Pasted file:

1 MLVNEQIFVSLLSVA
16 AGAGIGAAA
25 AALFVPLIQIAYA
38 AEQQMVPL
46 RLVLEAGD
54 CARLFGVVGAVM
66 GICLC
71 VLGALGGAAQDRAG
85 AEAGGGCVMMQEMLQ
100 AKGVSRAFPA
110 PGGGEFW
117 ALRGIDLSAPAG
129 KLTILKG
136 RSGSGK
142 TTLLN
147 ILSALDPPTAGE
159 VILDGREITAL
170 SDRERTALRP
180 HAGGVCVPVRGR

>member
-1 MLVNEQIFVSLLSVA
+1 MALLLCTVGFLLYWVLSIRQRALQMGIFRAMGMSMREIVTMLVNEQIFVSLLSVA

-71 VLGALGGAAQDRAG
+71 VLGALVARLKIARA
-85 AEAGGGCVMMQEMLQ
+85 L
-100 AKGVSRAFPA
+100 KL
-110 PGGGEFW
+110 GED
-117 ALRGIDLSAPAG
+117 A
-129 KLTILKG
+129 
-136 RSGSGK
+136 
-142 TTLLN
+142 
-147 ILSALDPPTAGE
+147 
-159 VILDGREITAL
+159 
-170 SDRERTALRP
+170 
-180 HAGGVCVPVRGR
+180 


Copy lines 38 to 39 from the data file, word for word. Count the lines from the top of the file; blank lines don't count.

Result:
+142 
-147 ILSALDPPTAGE